At first glance, the protagonist of The Haunted Man and the Ghost’s Bargain, Mr. Redlaw the melancholy chemist, has nothing in common with Joy. But at even a cursory second glance, he too seeks to remove unpleasant memories. He is a haunted man in two senses.[1]All five of Dickens’s Christmas novellas actually are about men who are haunted by something or other. He’s haunted in one sense by the fact that he was unloved by his parents, unlucky in love, betrayed by a close friend who also broke the heart of his beloved sister, a sister who died tragically-Phew! Clearly, few of his core memories are happy. He’s haunted in another sense by a grim phantom who appears to Redlaw in his own shape on Christmas Eve. The ghost offers him the ability to forget his sorrows, wrongs and troubles with the side effect that he will make anyone with whom he comes into contact forget theirs too. Tempting as this sounds, Redlaw feels a strong foreboding that it’s wrong but accepts the bargain anyway. “Who would not forget their sorrows and their wrongs?” he reasons. But the results prove disastrous. When Redlaw causes the many members of the struggling Tetterby family to forget their past struggles that bound them together, they resent their present struggles and, what’s more, resent the inconvenience of each other.[2]The Tetterbys make for interesting foils to the Cratchit family from Dickens’s most famous Christmas story. We never saw them fighting with each other and I don’t mean that as a criticism … Continue reading When Edmund Denham, an ill student of Redlaw’s, forgets his past sickness, he becomes cold and ungrateful to Milly Swidger, wife of Redlaw’s college’s caretaker, William Swidger[3]Sorry if it’s hard to keep all these characters and their relationships straight., who helped him through it. When William’s old father, Philip, forgets all the grief George, his more wayward son, caused him over the years, he counterintuitively feels disinclined to forgive him and when George forgets all the sorrow his sins have brought, he no longer feels repentant.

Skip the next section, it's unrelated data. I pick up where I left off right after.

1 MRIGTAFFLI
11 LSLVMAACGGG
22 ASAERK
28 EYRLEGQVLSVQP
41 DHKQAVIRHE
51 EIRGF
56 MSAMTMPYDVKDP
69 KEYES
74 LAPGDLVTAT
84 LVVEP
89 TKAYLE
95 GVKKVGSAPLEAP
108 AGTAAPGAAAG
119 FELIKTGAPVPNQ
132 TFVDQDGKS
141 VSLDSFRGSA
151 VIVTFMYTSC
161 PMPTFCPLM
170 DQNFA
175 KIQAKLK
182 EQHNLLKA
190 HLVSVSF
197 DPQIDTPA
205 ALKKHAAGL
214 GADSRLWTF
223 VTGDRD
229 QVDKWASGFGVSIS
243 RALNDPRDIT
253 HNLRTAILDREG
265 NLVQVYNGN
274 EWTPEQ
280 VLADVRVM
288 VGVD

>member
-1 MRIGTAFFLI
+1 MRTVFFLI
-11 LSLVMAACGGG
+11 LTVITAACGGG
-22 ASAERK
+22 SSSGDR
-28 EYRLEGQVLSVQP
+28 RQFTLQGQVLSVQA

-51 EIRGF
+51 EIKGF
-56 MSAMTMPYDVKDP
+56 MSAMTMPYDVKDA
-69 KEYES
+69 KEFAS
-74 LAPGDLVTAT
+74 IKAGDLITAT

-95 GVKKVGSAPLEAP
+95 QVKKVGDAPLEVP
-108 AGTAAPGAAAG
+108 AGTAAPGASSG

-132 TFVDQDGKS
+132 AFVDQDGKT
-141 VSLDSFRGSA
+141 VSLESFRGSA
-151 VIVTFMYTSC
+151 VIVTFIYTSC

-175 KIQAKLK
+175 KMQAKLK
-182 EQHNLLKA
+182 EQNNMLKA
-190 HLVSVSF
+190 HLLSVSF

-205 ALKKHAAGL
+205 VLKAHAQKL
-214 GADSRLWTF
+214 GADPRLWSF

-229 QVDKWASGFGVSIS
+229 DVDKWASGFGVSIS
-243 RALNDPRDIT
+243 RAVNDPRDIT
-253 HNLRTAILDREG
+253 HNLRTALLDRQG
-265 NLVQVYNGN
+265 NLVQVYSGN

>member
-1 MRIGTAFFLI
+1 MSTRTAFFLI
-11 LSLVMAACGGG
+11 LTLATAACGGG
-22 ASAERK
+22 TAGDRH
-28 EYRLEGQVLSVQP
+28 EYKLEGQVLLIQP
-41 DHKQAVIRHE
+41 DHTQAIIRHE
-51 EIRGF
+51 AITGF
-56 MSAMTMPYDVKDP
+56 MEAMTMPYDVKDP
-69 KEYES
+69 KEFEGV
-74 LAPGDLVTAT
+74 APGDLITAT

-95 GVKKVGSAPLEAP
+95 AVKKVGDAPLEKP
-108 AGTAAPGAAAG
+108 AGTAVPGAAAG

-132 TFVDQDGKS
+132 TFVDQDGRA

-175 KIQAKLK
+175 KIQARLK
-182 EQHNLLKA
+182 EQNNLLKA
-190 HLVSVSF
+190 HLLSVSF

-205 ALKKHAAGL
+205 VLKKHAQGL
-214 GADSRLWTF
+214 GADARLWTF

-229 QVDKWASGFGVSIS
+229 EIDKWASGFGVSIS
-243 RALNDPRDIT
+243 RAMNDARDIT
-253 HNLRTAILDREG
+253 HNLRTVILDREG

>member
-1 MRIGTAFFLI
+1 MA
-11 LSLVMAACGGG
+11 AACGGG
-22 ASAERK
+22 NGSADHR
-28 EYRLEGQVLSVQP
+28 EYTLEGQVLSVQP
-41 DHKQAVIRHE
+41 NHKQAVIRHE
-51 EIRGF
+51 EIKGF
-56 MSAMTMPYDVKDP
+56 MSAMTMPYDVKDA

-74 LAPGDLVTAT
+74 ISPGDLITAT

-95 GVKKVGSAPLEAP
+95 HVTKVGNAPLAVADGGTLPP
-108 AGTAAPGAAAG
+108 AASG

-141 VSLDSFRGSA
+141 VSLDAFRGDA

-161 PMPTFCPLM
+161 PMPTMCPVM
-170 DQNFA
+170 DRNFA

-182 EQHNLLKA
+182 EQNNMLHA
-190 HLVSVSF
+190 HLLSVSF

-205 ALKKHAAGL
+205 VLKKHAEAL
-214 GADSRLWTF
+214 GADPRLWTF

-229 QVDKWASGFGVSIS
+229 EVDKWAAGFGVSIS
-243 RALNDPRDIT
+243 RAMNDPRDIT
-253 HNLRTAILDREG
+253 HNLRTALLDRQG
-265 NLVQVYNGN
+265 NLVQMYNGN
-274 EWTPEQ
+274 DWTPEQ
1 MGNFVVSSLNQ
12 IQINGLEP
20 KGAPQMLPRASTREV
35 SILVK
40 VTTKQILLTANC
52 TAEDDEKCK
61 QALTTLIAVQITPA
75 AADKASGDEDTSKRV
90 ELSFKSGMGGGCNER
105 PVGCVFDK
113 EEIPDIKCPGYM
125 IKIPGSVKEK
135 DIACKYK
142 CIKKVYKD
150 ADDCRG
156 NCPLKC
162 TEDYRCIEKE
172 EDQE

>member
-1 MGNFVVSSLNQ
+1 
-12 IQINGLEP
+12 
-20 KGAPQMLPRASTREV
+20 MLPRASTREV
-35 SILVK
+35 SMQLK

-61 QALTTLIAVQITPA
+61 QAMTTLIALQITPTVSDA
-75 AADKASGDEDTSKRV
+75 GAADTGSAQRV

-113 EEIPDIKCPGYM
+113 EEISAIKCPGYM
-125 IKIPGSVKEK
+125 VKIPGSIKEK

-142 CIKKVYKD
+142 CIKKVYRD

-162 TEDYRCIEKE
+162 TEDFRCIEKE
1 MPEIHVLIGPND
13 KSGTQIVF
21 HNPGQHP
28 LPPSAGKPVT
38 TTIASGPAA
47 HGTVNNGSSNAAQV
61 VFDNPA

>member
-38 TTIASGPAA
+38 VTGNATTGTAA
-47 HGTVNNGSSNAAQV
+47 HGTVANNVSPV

The idea that suffering strengthens the bonds between people, particularly family members, also turns out to play a big part in Inside Out. In one of the movie’s most powerful scenes[4]It may sound strange to describe a bouncy cartoon like this as emotionally powerful, but it earns the description., Joy accidentally rewinds a happy memory of Riley’s old hockey team cheering for her to its sorrowful beginning. The reason Riley’s parents (Kyle MacLachlan and Diane Lane) and teammates came to lift her spirts was that they saw she was deeply discouraged by a critical mistake she made on the ice. Without that, the joyful memory would never have been made. This inspires Joy to regretfully hand the core memories of Riley’s old life in Minnesota to Sadness, turning them blue. Riley tearfully confesses her homesickness to her parents, and they tell her they miss their old home too. As the Andersens share a group hug, Sadness gently takes Joy’s hand and places it on the console. Riley sighs with relief and smiles through her tears. A new core memory is created, one both golden and blue, happy and sad. It creates a new Family Island, one even bigger and stronger than the old version.